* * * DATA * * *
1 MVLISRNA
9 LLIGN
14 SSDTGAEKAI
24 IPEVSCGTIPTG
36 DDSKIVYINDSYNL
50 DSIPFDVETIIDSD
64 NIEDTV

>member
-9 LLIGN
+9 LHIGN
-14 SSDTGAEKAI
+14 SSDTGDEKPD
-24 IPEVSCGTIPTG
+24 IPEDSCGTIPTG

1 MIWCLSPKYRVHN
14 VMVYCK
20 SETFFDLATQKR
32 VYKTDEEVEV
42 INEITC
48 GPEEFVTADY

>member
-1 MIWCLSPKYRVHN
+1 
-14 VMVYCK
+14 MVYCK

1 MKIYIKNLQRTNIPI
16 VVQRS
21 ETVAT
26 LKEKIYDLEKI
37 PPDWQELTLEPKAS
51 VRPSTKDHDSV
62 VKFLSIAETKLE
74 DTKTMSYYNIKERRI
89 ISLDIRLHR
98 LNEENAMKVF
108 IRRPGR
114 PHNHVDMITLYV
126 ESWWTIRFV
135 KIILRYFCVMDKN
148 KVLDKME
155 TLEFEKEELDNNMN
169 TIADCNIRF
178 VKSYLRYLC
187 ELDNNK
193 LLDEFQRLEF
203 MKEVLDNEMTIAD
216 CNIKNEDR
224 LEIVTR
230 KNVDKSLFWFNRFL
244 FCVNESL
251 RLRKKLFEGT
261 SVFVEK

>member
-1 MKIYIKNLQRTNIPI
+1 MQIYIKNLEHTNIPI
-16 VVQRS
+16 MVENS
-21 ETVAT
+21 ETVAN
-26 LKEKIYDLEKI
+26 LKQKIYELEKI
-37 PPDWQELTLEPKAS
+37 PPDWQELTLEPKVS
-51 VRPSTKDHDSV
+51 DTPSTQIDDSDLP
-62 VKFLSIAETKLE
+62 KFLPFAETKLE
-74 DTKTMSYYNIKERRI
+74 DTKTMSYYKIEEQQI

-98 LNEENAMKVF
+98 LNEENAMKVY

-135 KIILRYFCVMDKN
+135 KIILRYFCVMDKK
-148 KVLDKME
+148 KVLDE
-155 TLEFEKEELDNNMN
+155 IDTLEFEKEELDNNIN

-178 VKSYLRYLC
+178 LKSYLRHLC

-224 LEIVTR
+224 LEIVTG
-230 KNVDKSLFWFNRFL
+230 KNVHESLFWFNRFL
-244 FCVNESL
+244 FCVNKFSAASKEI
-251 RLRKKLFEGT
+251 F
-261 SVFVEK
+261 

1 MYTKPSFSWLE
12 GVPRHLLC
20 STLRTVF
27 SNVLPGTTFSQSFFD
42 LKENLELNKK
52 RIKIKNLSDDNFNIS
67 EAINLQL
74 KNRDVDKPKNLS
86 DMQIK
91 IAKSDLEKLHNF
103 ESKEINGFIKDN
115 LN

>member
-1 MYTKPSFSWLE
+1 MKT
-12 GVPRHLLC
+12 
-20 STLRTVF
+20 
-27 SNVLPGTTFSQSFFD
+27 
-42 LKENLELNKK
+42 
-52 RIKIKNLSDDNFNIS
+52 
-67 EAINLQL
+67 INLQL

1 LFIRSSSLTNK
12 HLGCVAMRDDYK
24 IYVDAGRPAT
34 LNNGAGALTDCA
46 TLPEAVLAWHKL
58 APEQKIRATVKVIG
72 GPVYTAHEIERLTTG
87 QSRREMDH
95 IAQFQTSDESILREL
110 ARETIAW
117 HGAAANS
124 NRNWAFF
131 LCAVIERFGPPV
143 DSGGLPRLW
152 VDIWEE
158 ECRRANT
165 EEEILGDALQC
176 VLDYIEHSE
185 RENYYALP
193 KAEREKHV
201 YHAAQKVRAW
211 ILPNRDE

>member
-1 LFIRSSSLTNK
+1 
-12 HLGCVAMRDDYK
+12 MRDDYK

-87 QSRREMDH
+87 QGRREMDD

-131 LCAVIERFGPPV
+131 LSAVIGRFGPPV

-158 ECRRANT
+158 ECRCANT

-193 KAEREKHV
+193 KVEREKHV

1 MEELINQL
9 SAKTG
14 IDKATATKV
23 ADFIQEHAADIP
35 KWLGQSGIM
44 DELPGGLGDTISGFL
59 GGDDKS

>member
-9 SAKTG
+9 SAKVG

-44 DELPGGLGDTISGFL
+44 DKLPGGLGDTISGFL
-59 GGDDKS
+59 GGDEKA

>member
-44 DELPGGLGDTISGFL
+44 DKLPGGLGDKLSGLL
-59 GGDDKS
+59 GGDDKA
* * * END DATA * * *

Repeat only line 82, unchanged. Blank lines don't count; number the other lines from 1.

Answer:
-230 KNVDKSLFWFNRFL